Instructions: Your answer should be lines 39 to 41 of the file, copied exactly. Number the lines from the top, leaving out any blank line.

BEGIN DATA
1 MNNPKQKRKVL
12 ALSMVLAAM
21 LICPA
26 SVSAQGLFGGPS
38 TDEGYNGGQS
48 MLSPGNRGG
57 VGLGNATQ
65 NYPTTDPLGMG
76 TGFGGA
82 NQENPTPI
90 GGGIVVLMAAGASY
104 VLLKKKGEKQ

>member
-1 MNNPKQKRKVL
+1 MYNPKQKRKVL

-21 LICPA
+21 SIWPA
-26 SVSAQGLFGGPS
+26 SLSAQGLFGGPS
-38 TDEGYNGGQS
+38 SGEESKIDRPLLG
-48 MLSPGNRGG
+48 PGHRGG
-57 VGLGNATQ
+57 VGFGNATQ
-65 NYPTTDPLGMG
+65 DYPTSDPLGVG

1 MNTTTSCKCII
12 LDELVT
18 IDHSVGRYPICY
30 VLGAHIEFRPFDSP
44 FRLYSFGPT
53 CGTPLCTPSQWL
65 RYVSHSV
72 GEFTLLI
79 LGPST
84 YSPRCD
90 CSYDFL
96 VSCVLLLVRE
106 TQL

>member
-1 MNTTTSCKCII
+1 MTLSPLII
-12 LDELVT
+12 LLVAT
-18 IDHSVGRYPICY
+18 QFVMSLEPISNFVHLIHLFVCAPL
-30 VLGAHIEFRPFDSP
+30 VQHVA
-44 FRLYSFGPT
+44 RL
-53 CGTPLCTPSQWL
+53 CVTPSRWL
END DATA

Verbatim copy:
96 VSCVLLLVRE
106 TQL

>member